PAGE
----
A moon jellyfish swims in Gastineau Channel on Thursday, Sept. 5, 2019. (Michael Penn | Juneau Empire)

A moon jellyfish swims in Gastineau Channel on Thursday, Sept. 5, 2019. (Michael Penn | Juneau Empire)

Seeing lots of jellyfish around Juneau? Here’s why.

Reports of peanutbutterfish are uncomfirmed at this time.

An unusually warm ocean temperature has contributed to a larger-than-usual amount of Aurelia aurita, or moon jellyfish, floating around the waters of Juneau.

Plentiful food in the form of zooplankton, and warm waters are contributing to anecdotally increased numbers of moon jellyfish sightings, said Dr. Sherry Tamone, a professor of marine biology at the University of Alaska Southeast.

Jellyfish spawn freely into the water column, releasing sperm and eggs that fertilize on their own, independent of the parent jellyfish. Spawning in early spring, they’ve reached maturity by now, hence their distinct visibility in the channels and harbors.

“They have two different stages in their life,” Tamone said. “One is attached to the dock or a rock, and one is free floating like a jellyfish.”

A jellyfish washes in with high tide at Sandy Beach on Friday, Sept. 27, 2019. (Michael Penn | Juneau Empire)

A jellyfish washes in with high tide at Sandy Beach on Friday, Sept. 27, 2019. (Michael Penn | Juneau Empire)

All jellyfish have nematocysts that allow them to sting prey and defend themselves, although the sting of the moon jellyfish is considered less painful than the sting of some others, such as the Man o’ War or sea nettles native to the Atlantic Ocean. The moon jellyfish doesn’t have stingers on top of the bell, or head, of the jellyfish.

“If you see them on the beach, just leave them,” Tamone said. “Don’t try and pick them up, or you may irritate your hand.”

Jellyfish are difficult to keep alive in an aquarium environment, Tamone said, as they rely on ocean currents for oxygen and nutrients. Jellyfish typically rely on animal larvae and zooplankton for sustenance.

“They use their stinging cells to eat a lot of larvae in the water column,” Tamone said.

There are concerns that too many jellyfish in the water would eat too many zooplankton, throwing off the ecosystem, but Tamone says that isn’t the case here.

Tamone said lion’s mane jellyfish are also common in northern waters, characterized by their colorful tentacles trailing from the head of the jellyfish.

Tamone recommends watching the jellyfish from a pier, for the best views.

• Contact reporter Michael S. Lockett at 523-2271 or mlockett@juneauempire.com.

More in News

Michael Penn / Juneau Empire File
The Aurora Borealis glows over the Mendenhall Glacier in 2014.
Aurora Forecast

Forecasts from the University of Alaska Fairbanks’ Geophysical Institute for the week of March. 19

Gov. Mike Dunleavy discusses his proposed budget for the 2024 fiscal year during a press conference at the Alaska State Capitol in December 2022. A lower-than-expected revenue forecast is raising questions about what the state's spending plan will ultimately look like. (Mark Sabbatini / Juneau Empire File)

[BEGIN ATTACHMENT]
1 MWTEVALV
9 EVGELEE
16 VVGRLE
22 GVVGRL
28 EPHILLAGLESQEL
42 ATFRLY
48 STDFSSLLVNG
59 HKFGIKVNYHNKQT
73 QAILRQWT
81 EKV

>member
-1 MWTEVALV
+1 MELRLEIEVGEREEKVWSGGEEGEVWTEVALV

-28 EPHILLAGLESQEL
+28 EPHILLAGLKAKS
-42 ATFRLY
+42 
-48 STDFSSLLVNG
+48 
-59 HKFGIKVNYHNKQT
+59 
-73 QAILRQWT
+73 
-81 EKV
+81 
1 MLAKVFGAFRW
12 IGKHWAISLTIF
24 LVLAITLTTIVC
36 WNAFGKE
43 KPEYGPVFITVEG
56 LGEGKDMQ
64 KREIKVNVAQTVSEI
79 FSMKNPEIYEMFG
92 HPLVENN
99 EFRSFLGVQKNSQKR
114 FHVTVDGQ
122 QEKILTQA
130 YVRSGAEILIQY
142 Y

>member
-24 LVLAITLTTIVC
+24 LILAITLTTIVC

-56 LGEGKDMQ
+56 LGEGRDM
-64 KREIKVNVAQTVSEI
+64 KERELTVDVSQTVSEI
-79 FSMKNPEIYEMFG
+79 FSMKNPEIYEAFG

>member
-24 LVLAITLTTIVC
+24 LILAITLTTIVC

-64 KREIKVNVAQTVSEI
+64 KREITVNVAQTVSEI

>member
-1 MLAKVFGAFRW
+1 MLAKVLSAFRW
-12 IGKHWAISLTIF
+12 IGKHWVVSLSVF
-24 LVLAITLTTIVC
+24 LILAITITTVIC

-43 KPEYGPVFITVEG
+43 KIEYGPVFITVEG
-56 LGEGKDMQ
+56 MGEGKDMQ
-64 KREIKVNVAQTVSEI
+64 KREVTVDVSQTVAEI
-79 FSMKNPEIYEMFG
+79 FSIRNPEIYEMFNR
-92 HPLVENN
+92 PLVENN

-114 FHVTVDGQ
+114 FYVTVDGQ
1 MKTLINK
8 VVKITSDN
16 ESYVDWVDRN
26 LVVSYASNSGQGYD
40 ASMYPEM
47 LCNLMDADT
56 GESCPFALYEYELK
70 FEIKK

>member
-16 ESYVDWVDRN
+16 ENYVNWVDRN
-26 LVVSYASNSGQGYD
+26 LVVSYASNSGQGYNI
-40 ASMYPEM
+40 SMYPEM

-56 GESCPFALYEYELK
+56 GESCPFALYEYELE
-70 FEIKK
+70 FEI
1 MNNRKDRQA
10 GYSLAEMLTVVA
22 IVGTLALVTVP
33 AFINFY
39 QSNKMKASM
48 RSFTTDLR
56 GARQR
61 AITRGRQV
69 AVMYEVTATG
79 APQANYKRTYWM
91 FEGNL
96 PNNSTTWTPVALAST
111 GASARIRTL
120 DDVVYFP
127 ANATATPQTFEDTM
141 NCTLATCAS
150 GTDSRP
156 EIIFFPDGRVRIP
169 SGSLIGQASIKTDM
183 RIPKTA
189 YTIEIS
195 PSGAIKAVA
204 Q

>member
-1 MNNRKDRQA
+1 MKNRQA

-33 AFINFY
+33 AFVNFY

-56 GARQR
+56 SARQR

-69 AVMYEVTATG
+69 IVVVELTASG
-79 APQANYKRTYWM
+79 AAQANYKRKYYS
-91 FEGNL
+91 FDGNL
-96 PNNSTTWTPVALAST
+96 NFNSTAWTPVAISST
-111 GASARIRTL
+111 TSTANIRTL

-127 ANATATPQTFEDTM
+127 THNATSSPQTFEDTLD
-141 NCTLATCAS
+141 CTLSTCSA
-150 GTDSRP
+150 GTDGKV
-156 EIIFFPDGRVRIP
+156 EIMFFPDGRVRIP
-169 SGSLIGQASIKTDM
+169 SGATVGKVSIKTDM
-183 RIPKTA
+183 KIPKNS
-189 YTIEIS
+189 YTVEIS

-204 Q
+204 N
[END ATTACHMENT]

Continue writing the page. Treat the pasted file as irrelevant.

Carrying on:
Lower revenue forecast increases budget woes for state lawmakers

Coming up with a spending plan for next year and beyond will be a complex series of negotiations.

Office Max at the Nugget Mall in the Mendenhall Valley advertised Permanent Fund dividend sales in July 2020. Alaskans have until the end of the month to apply for the PFD. (Peter Segall / Juneau Empire File)
PFD application deadline is next week

Amount in flux as state revenue forecasts lower than expected.

This is a photo of the current site plan of the proposed Capital Civic Center. On Monday night the Assembly authorized $5 million to go toward the project that is expected to cost $75 million. (City and Borough of Juneau)
City OKs $5M toward proposed Capital Civic Center

The money is intended to show the city’s commitment to the project as it seeks federal funding

(Michael Penn / Juneau Empire File)
Police calls for Tuesday, March 21, 2023

This report contains information from law enforcement and public safety agencies.

This September 2015, photo provided by NOAA Fisheries shows an aerial view of adult female Southern Resident killer whale (J16) swimming with her calf (J50). New research suggests that inbreeding may be a key reason that the Pacific Northwest’s endangered population of killer whales has failed to recover despite decades of conservation efforts. The so-called “southern resident” population of orcas stands at 73 whales. That’s just two more than in 1971, after scores of the whales were captured for display in marine theme parks around the world. (NOAA Fisheries / Vancouver Aquarium)
The big problem for endangered orcas? Inbreeding

Southern resident killer whales haven’t regularly interbred with other populations in 30 generations.

Juneau Brass Quintet co-founding member Bill Paulick along with Stephen Young performs “Shepherd’s Hey” to a packed house at the Alaska State Museum on Saturday as part of the quintet’s season-ending performance. Friends of the Alaska State Library, Archives and Museum sponsored the event with proceeds going to the musicians and FoSLAM. (Jonson Kuhn / Juneau Empire)
Top brass turns out for event at State Museum

Free performance puts a capt on a busy season.

Alaska’s state legislators are slated to get the equivalent of 6,720 additional $5 bills in their salary next year via a $33,600 raise to a total of $84,000 due to a veto Monday by Gov. Mike Dunleavy of bill rejecting raises for legislative and executive branch employees. (AP Photo/Ted Shaffrey, File)
Veto negates rejection of pay hikes for governor, legislators

Dunleavy clears way for 67% hike in legislative pay, 20% in his to take effect in coming months

Most Read